In the darkness of the Carrier Dome, an indoor stadium in Syracuse, New York, a voice is heard. “Hello Syracuse and the world. My name is Prince. An address from Prince to the city and the world this evening of March 30, 1985, before the start of his concert, filmed and presented live by satellite in the United States and in various countries. A delayed broadcast will take place a little later by television channels in Europe, including Antenne 2 (now France 2), on May 25, as part of the program Les Enfants du rock.
Marketed this same year 1985, in July, on video cassette support and in a limited number of copies on Laserdisc support, this document had waited until 2017 to benefit from a publication on DVD. It was part of a reissue of the album Purple Rain (June 1984), Prince’s greatest commercial success, in a box called “deluxe” with the addition of previously unreleased songs and songs released as singles. This concert is now published as such, on Blu-ray with 2 CDs of soundtracks.
This March 30, 1985, Prince and his group The Revolution are almost at the end of a long tour that started on November 4, 1984 at the Joe Louis Arena in Detroit (Michigan), with a short break of about ten days, at the beginning of February. 1985. There are a few dates left in early April and the Purple Rain craze is coming to an end. There was the film (an Oscar for music) on which Prince began working in the spring of 1983, the album (two Grammy Awards), and almost 100 concerts in the United States – two in Canada -, in arenas with 15,000 to 20,000 seats and a few stadiums. Prince has become an international star, and the film will give his growing fan base outside the United States a taste of what the concerts have been like.
Fusion of funk, rock and pop
In a bluish light, silhouette in Chinese shadow, Prince begins, as during the other concerts of the tour, with Let’s Go Crazy, an invitation to party. It is one of nine songs from the album Purple Rain. They are all played, as well as the God theme, which appears in the film, and some old ones, including 1999, Little Red Corvette or International Lover. In the foreground are Prince, guitarist Wendy Melvoin and bassist Brown Mark. On a second stage, raised, adorned with fabrics, flowers, masks, a red heart in neon tubes, drummer Bobby Z. and keyboardists Lisa Coleman and Matt Fink. A third structure allows Prince from time to time to overcome the whole during solo parts on the guitar.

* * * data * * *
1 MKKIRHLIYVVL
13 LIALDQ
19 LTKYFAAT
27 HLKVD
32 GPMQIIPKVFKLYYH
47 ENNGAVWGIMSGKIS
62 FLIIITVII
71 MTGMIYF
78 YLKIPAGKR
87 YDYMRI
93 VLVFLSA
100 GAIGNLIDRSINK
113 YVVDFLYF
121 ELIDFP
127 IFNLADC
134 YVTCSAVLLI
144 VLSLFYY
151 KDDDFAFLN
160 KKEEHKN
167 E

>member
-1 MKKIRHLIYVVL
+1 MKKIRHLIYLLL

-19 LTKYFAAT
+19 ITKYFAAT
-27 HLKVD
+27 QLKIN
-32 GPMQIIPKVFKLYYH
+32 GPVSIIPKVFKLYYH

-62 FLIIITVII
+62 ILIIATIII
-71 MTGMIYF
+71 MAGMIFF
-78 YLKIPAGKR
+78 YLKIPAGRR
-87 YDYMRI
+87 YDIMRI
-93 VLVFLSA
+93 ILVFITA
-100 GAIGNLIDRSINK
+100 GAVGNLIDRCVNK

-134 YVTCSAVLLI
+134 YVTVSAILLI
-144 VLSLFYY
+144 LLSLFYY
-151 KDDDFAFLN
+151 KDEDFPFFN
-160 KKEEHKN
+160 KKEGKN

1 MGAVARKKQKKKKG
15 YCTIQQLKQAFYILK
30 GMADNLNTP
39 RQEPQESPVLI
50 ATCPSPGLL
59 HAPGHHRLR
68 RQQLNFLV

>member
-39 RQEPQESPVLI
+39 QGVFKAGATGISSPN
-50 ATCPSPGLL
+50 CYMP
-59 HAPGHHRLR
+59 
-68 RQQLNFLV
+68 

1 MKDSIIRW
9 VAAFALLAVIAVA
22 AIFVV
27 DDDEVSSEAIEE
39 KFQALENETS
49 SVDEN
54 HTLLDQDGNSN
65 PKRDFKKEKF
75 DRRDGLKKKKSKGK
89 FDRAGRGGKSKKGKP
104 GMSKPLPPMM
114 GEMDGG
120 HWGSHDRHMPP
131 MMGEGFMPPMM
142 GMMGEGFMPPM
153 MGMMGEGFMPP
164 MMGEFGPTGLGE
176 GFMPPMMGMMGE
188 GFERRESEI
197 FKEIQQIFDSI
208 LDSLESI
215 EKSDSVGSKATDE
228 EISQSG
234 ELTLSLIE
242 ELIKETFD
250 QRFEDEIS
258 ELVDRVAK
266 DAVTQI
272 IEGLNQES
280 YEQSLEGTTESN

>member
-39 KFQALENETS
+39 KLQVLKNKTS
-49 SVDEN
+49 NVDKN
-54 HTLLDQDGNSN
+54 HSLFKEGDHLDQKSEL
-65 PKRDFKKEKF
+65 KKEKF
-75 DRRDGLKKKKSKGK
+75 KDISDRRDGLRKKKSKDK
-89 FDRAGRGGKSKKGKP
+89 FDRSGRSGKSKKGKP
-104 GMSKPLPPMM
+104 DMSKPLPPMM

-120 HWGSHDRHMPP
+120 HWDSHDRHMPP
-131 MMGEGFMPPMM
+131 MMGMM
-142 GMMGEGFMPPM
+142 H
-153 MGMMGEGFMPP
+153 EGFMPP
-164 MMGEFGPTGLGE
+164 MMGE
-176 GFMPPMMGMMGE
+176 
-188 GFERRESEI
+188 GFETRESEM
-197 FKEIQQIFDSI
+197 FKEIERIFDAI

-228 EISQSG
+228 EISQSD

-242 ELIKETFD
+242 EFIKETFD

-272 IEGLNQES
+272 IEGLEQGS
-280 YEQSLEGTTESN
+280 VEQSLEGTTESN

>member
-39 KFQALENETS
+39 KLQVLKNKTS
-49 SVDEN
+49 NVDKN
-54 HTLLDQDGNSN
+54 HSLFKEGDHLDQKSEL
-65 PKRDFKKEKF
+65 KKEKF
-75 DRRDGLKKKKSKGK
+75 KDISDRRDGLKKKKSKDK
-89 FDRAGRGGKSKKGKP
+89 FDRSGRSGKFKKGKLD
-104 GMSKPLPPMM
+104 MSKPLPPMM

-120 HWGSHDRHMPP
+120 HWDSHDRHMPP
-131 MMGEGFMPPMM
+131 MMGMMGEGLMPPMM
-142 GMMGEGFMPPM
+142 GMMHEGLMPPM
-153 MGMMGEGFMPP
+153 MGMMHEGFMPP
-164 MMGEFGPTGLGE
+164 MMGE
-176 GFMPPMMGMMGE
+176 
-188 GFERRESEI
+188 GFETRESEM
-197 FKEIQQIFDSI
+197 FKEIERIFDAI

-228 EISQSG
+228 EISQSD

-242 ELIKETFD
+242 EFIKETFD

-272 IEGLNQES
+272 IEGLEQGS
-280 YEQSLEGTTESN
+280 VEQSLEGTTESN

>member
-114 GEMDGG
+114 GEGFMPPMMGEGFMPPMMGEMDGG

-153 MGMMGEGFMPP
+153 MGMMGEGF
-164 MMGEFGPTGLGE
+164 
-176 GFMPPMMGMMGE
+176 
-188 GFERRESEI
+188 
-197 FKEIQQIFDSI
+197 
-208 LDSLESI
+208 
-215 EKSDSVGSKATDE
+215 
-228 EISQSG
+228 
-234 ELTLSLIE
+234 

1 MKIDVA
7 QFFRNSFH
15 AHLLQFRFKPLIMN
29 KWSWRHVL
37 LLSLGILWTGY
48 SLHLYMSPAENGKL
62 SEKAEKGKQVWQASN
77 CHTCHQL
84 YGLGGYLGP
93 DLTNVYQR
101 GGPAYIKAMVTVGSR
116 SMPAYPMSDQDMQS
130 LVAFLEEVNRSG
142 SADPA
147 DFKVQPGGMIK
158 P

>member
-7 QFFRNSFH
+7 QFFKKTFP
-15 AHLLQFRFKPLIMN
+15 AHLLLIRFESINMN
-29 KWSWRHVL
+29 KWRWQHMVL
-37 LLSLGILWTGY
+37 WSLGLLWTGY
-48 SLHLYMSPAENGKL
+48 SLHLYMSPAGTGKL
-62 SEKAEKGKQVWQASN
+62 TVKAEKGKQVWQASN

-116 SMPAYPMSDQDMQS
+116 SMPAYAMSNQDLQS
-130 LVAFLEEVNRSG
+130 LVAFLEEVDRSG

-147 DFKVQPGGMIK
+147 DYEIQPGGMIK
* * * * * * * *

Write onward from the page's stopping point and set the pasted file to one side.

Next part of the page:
A The Revolution will join, for an epic Baby I’m A Star sequence, the percussionist Sheila E and members of her group – the formation ensured the first part during the tour -, the saxophonist Eric Leeds, the vocal trio Apollonia 6 , dancers Wally Safford, Greg Brooks and Jerome Benton. A sequence with choreography, visible enthusiasm of the troupe, which constitutes one of the peaks of the concert.
There are many others in this fusion of funk, rock and pop, such as the sequence, after Let’s Go Crazy, of Delirious, 1999, Little Red Corvette and Take Me With U, the intimacy of God , or the nineteen-minute finale Purple Rain – during the tour, some interpretations were longer –, with a soloist part from Prince. For the occasion, he swaps his Hohner Madcat guitar – a partial copy by a Japanese company of a Fender Telecaster – for a white model of Cloud Guitar designed for Prince by luthier David Rusan in 1983, the one we see in the movie Purple Rain and in the song’s music video.
Captured on video, the image of this evening could not be restored as films on film can be. But it has been digitally improved, by inflating the luminosity, by pushing the definition a little, compared to the DVD, then simple report of the original document. This can be seen in the close-ups and when the concert lighting had been strong enough. Nothing miraculous however for the darkest sequences, the wide shots.
As far as the sound is concerned, if the 5.1 mix, for those equipped with the appropriate speaker system, does not play on the spatialization of the instruments everywhere, remaining in a pleasant enveloping effect, the restoration was made from master magnetic tapes and constitutes clear progress. The CDs benefit from the same source.
In an interview with the American magazine Variety, on June 7, Wendy Melvoin explains that that evening, there was “a lot of pressure, you should not make the slightest mistake”. The show, honed by months of touring, with its instrumental interludes, Prince’s costume changes (shiny, lace), movements to the millimeter, allowed itself on other occasions “to be more relaxed”, says Lisa Coleman. A little more tension that neither the eyes nor the ears perceive.